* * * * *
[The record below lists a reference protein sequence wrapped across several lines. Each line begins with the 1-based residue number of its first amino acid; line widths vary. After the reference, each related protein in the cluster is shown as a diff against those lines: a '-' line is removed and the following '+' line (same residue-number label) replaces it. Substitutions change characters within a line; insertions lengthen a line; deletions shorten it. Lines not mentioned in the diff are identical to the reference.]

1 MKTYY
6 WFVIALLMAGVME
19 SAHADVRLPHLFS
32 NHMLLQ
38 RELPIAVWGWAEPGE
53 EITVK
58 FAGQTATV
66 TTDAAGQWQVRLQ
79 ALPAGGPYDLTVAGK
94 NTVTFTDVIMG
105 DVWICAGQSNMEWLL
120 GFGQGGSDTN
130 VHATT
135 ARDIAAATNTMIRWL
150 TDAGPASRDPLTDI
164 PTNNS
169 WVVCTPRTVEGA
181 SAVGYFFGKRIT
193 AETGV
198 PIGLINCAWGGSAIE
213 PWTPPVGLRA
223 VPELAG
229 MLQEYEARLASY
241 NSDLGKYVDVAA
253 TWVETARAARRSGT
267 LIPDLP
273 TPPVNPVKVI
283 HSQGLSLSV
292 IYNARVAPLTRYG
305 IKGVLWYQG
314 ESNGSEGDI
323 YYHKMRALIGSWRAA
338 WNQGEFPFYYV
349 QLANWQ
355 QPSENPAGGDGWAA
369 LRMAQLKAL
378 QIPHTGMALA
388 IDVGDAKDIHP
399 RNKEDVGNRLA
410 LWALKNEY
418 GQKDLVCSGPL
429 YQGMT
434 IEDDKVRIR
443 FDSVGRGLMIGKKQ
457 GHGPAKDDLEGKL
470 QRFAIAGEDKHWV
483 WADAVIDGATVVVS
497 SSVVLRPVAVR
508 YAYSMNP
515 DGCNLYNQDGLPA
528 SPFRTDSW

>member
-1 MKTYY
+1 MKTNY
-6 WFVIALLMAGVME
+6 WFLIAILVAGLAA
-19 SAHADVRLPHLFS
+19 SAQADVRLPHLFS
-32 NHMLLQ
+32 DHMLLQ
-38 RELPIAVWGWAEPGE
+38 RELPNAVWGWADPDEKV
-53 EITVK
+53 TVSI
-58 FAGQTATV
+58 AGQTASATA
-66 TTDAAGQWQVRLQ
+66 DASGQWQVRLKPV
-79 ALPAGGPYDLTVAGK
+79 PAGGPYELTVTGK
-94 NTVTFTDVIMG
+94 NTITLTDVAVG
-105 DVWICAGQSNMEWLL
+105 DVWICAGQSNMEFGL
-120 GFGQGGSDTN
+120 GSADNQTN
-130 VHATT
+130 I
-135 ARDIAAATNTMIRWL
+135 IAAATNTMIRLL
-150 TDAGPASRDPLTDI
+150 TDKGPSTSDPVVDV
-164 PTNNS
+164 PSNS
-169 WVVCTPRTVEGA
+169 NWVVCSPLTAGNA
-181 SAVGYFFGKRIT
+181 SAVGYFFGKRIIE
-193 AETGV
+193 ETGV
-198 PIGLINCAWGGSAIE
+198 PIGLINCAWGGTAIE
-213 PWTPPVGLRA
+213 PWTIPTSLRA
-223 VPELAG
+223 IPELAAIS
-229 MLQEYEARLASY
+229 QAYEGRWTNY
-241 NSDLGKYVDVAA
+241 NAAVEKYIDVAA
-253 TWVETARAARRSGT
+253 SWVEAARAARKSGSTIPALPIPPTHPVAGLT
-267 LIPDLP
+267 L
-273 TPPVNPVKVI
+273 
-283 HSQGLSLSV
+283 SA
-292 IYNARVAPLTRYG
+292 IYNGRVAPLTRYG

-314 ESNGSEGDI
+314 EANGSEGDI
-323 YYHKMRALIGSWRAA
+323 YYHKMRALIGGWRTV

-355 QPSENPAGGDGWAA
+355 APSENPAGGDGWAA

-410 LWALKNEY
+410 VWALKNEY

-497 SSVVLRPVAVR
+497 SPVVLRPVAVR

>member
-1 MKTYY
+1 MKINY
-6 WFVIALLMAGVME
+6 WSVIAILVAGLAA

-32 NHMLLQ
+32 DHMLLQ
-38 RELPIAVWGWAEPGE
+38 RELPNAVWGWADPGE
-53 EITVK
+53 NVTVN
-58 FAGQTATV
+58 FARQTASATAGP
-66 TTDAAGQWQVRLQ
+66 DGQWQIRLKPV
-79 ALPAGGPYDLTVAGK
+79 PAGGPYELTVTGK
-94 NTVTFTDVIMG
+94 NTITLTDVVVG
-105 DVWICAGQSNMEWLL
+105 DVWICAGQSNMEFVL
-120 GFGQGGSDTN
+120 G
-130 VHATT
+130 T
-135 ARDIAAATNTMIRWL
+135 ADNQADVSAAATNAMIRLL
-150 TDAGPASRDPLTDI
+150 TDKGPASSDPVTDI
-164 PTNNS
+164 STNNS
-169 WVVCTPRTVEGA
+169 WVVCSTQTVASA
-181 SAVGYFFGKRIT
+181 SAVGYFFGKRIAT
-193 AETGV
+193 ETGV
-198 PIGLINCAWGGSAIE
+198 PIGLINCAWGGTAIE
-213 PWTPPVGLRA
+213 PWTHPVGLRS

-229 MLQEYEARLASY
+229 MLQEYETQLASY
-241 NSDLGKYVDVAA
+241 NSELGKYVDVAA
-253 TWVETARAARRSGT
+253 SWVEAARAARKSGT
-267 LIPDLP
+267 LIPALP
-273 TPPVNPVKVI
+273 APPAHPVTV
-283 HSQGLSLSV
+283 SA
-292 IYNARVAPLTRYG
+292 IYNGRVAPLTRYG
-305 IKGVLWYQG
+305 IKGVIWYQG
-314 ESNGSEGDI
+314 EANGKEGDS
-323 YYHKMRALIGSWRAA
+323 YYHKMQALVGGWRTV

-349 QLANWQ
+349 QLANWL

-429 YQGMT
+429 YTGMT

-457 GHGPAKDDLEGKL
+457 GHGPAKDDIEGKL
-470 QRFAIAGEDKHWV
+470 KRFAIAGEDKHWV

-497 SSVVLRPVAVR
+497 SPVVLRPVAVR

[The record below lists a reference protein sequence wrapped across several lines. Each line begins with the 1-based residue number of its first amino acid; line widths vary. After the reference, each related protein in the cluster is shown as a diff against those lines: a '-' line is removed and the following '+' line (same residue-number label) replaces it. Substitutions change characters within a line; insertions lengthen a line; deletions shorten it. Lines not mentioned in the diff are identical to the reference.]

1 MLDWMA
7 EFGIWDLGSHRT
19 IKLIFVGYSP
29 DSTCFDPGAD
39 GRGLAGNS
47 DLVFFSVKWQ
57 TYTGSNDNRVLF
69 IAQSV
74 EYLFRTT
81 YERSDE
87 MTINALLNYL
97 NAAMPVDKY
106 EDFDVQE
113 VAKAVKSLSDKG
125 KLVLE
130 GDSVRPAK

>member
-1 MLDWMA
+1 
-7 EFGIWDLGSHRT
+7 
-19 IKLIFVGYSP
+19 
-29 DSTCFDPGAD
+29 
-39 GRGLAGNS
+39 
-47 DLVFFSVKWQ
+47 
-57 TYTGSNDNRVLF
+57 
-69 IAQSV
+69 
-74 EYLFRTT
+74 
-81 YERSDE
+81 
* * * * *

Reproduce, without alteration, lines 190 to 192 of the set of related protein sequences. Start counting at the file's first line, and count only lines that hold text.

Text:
+470 KRFAIAGEDKHWV

-497 SSVVLRPVAVR
+497 SPVVLRPVAVR